Mr Jack responded on the issue of community arts centres and explained that the Department was working on a strategy to find unused facilities like schools, community centres and others. Together with the Department of Public Works (DPW) it was determining how facilities could be upgraded or beautified to make them more attractive to organisations who would then use them.
The Chairperson emphasised that the Committee again needed specifics. When will the Department talk with DPW? When will the MoU with the Department of Education be signed? The Committee needed to know what was going to be done, with clear plans, to allow the Committee to monitor and hold the Department accountable.
Ms Newton responded to the questions about community arts centres. Work had been done to identify several unused facilities that could be used and re-purposed into community arts centres. An extensive audit was conducted in 2013/14 to indicate where both government and non government held community arts centres were located, and their current state of facilities and functioning. The detailed document was available.
Key partners in community arts programme included the nine provincial community arts centres networks of organisations and individuals who consistently worked in this field. DAC would be working with them, and also collaborating with provincial departments and local government who technically owned the facilities, to determine the refurbishment process. Consultation was under way, through the discussions with community arts networks, and the audit had provided information on what was functioning and what was not. The community arts network was helping to identify where to start. This was not only about infrastructure but about programming also, and the MTSF target was phrased in quite a nuanced way to deal with both infrastructure and programmes. To deliver the one hundred programmes, and eventually, strive towards community arts in every ward, the Department would be continuing to work with these networks and make sure programming became a reality.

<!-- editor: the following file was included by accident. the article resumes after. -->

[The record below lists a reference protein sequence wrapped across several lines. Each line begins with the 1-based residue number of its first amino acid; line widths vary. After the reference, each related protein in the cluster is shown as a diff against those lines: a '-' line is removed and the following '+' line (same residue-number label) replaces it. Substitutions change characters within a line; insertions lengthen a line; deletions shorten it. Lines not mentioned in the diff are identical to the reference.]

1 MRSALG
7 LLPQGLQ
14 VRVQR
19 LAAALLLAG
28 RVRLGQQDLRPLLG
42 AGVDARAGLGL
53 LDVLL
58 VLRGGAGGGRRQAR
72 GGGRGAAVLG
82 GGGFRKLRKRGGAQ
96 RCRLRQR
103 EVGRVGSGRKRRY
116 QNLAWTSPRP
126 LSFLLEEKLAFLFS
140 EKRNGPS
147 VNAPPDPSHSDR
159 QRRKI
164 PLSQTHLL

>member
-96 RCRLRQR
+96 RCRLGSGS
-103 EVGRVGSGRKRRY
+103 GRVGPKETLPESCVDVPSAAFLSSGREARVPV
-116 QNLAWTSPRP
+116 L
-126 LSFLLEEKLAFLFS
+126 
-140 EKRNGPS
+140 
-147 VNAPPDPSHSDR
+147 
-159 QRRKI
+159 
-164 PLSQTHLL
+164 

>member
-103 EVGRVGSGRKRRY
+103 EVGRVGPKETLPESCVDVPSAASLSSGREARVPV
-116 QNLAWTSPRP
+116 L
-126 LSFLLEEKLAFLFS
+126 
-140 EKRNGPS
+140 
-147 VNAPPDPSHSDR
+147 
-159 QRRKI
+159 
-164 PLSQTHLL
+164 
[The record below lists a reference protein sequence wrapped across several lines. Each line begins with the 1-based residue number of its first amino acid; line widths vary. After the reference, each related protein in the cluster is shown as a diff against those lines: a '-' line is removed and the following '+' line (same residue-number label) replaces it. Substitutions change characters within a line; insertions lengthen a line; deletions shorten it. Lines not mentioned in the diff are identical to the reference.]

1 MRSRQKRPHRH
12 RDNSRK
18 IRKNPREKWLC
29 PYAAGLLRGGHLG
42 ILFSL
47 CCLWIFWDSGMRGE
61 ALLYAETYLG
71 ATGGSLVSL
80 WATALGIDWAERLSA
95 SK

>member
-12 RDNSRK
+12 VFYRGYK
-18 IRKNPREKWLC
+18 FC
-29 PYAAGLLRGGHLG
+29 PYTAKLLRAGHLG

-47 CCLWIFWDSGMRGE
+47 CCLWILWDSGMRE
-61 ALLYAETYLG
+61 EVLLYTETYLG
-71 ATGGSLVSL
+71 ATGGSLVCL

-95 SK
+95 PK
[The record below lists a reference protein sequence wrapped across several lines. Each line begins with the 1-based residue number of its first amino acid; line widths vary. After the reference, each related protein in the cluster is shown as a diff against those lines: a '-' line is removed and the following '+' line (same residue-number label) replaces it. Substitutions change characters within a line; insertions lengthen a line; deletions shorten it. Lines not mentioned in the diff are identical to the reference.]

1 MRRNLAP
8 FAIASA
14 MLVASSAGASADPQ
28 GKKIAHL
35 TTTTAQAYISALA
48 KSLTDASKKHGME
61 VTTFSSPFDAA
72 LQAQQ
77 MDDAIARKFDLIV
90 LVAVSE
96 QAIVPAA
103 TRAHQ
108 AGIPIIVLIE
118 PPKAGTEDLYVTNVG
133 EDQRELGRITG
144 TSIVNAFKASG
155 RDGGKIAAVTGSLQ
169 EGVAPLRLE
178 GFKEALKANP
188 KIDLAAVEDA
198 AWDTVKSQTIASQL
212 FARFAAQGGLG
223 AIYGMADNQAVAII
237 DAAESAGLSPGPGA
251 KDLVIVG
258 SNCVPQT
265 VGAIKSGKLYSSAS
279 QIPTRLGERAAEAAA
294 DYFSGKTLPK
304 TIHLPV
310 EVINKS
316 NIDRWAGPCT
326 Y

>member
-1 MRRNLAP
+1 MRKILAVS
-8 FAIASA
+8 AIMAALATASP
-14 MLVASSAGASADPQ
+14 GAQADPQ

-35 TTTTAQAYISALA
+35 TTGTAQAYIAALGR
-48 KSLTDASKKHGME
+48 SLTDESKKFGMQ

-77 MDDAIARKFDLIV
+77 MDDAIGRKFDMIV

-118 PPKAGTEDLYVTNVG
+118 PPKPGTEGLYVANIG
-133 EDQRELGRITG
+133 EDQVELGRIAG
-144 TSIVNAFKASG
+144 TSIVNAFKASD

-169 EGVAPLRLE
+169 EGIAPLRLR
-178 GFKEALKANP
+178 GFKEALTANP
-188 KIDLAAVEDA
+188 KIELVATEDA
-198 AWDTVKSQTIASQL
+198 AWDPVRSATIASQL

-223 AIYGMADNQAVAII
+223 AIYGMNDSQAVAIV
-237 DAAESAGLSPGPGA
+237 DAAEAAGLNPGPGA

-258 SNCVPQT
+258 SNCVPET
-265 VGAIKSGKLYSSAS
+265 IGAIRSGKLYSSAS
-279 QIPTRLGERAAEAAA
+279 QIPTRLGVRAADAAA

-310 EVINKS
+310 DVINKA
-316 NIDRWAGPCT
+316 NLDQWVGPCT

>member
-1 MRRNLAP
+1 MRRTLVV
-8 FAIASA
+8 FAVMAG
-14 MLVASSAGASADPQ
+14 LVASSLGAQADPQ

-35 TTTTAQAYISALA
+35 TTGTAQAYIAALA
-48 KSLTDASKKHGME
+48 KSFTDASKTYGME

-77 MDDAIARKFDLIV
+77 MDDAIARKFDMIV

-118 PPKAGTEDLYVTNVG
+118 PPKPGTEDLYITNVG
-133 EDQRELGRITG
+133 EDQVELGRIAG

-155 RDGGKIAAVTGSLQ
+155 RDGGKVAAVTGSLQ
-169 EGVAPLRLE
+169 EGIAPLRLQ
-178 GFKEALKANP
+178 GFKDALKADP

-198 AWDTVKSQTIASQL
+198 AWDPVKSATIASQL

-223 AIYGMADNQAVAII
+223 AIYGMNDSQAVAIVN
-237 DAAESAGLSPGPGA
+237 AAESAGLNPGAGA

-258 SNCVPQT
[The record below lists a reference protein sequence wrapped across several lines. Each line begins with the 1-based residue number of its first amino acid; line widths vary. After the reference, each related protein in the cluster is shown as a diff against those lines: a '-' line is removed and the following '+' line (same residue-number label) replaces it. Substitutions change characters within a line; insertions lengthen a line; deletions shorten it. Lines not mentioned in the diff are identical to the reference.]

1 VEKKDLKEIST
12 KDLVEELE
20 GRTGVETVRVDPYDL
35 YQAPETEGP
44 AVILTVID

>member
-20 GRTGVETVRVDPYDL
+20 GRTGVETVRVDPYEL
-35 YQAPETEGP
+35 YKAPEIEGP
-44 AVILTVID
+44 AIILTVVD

The approach would be to use a hub and node strategy, to invest in strong and functional structures and let them help new or dysfunctional structures. The networks were central to this process.
Ms Newton said that in relation to bursaries, the target was 320 but because of the nature of the assistance provided, the costs varied per student and per institution. The Department had tried to be realistic about targets and budgets. She responded to the Chairperson that this was not really a reduction in figures, just an attempt to specify a target, but the Department expected to exceed the target of 320.
On job creation, she agreed that the Department was below target, mainly due to the economic downturn. The targets had been revised, and brought it into line with the current economic climate, at a challenging time in the arts sector. Jobs were being created but this was constrained by economic downturn. The current results suggested that previous estimates were now unrealistic. The Department was also getting better baseline data to inform forecasting and target different projects.